Larissa Valdez remembers volunteering as a mentor in high school, working with an especially challenging student.

“It was a struggle all of the time,” she said. “He didn’t want to do anything; he’s roasting me all the time.” At the end of the semester, mentees would give their mentors a review, and they all had the opportunity to switch if it was a poor match. When the faculty adviser pulled Larissa aside and told her she needed to read her review, she imagined what negative things he might have said about her.

“But what he wrote was, ‘She’s the only one who hasn’t given up on me.’ I didn’t realize the impact I was having on him. That’s what made me want to make those connections with people and sparked my journey to being a therapist,” she said.

“It’s OK to ask for help, it’s OK to rely on others and support one another.”

Larissa Valdez


Today, Larissa is a child and adolescent therapist at Oaklawn’s Goshen campus, where she’s worked for three and a half years. Most days are spent doing back-to-back individual therapy, primarily with youth 14 to 18. She may occasionally do group therapy, and, of course, lots of paperwork.

Larissa came to Oaklawn straight out of graduate school; she finished her Master of Arts in Clinical Mental Health Counseling at Valparaiso University in 2019. She had a friend who was working at Oaklawn as a case manager at the time and recommended she come here.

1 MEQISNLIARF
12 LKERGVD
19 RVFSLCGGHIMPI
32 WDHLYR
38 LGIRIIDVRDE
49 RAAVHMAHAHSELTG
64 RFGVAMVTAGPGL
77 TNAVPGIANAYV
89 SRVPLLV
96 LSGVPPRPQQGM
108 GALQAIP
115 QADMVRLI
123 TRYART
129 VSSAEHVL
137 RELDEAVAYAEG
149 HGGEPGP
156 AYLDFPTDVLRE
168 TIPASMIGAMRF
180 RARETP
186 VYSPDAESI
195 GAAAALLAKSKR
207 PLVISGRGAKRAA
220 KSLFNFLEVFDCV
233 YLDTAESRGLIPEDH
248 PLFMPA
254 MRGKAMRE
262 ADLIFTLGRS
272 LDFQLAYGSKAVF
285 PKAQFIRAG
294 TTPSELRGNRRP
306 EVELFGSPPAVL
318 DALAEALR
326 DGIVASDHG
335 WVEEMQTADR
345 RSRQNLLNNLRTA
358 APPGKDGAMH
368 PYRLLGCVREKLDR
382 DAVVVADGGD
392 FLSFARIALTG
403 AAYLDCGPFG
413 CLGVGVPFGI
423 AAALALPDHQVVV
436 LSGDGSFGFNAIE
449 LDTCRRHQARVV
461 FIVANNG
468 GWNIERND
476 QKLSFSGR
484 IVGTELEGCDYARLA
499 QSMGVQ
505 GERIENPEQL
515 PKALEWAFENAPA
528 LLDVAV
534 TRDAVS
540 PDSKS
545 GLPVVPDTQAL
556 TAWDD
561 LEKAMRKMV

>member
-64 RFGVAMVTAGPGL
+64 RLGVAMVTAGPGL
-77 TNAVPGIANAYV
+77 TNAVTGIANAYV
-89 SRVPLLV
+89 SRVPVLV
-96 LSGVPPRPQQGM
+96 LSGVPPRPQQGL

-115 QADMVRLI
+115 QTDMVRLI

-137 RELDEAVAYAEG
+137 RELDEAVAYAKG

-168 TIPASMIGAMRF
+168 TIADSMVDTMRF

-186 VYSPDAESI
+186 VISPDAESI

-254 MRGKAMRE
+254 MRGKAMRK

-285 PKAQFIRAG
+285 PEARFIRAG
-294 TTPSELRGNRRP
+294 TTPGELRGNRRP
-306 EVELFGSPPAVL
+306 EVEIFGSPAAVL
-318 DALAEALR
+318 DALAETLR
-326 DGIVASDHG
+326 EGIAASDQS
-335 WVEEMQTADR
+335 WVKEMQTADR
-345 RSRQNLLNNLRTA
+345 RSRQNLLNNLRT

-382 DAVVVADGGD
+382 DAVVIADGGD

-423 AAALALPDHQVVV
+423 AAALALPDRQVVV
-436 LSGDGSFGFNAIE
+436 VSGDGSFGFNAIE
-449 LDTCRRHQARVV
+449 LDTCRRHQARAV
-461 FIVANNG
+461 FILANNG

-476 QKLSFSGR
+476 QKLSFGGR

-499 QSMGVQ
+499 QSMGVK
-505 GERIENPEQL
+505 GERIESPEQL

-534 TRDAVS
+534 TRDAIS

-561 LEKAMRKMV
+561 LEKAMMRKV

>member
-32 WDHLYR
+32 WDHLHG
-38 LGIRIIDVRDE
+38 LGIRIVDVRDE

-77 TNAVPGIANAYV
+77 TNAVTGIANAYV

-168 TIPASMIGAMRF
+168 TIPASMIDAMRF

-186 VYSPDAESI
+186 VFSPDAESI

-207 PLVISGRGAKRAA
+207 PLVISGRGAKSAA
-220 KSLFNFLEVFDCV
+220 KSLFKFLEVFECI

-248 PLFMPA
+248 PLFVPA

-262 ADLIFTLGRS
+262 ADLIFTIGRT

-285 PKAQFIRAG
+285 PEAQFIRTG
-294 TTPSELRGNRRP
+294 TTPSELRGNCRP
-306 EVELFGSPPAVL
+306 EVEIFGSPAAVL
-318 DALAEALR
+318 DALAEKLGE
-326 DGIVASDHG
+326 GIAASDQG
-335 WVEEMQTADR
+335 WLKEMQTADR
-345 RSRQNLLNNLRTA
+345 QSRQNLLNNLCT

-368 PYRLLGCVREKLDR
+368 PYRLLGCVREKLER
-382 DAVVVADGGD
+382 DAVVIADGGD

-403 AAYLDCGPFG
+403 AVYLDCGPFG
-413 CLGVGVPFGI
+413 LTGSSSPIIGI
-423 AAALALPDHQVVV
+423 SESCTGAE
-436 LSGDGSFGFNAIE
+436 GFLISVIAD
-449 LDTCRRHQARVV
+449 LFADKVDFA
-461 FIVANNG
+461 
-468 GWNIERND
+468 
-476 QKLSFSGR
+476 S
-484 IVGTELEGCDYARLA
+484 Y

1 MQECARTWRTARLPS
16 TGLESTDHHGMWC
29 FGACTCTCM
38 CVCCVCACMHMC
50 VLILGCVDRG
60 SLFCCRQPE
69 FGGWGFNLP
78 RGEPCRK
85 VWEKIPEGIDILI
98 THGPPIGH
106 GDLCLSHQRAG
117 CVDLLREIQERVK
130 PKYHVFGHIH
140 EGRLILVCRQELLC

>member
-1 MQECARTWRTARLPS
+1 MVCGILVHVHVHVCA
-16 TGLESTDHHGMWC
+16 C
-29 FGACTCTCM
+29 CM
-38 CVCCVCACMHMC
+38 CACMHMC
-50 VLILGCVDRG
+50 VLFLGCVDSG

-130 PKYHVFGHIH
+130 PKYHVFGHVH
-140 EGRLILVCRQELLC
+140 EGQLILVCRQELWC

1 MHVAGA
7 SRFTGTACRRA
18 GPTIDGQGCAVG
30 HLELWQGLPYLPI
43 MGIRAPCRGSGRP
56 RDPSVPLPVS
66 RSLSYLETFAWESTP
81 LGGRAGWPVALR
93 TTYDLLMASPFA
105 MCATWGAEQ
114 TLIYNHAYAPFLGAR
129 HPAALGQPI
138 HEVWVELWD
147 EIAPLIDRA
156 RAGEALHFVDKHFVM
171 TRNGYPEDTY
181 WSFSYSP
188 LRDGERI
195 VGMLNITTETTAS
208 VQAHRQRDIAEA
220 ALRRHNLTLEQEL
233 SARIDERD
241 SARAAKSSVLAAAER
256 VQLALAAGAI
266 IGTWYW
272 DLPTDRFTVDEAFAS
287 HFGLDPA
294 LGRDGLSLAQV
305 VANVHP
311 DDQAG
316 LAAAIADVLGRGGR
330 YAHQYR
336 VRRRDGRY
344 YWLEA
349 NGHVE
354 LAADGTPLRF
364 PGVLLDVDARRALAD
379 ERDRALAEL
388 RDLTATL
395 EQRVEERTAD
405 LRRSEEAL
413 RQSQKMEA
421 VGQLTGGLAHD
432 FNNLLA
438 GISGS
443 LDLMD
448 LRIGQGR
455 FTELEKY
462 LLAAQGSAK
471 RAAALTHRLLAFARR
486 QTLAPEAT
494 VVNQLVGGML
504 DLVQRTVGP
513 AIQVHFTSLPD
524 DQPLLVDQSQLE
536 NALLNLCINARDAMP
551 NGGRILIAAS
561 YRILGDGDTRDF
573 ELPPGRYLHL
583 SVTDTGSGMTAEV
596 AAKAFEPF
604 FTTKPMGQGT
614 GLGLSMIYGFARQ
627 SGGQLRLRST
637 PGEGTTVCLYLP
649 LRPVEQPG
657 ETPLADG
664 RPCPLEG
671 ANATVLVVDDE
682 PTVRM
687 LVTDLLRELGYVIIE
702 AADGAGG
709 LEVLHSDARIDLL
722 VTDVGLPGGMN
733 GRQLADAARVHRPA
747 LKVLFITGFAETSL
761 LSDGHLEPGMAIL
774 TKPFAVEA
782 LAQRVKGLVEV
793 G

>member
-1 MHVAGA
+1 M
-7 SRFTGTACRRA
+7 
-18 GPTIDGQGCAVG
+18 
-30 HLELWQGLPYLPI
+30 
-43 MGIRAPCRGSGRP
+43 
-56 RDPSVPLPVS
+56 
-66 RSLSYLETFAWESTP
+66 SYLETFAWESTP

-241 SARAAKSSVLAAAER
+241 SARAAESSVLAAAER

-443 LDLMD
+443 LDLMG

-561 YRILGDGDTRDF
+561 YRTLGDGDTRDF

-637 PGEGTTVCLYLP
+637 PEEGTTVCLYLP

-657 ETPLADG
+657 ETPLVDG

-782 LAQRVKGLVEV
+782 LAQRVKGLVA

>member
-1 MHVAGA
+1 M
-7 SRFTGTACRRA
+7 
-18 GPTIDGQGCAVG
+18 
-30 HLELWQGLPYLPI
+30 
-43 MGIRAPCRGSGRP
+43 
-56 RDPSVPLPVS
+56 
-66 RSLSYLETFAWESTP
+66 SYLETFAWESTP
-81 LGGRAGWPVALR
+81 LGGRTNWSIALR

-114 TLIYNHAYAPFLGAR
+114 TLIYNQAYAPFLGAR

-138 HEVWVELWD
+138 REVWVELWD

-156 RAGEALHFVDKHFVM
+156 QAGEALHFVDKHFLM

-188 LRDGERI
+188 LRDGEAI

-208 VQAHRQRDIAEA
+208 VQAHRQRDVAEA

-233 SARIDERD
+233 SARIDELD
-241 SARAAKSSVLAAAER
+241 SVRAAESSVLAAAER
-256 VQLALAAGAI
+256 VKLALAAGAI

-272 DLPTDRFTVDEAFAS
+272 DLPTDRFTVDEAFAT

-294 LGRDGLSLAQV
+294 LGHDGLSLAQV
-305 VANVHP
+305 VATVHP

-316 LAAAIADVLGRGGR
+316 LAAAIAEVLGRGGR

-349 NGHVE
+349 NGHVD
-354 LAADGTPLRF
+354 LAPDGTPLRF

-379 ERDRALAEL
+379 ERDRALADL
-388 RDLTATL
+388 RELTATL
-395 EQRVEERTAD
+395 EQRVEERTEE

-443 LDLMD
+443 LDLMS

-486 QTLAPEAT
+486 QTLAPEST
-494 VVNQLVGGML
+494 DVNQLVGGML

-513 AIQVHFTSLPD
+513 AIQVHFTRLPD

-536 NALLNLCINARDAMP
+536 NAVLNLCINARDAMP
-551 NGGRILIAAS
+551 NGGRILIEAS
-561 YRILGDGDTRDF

There’s a lot she likes about working here – great health insurance, generous PTO and decent pay for a community mental health center. But even more than that, it’s the culture and the people she appreciates.

“My department is really good at supporting each other, making sure we’re not getting close to burnout and recognizing each other’s accomplishments,” she said. “We’re interested in each other’s lives, we’re not just a cog in the machine.”

And, she appreciates Oaklawn’s community-minded approach to mental health. Here, clients can find connections to resources in addition to services, and sometimes those community resources are enough to divert a mental health crisis.

“It really is more about the community,” she said. “It’s OK to ask for help, it’s OK to rely on others and support one another.”

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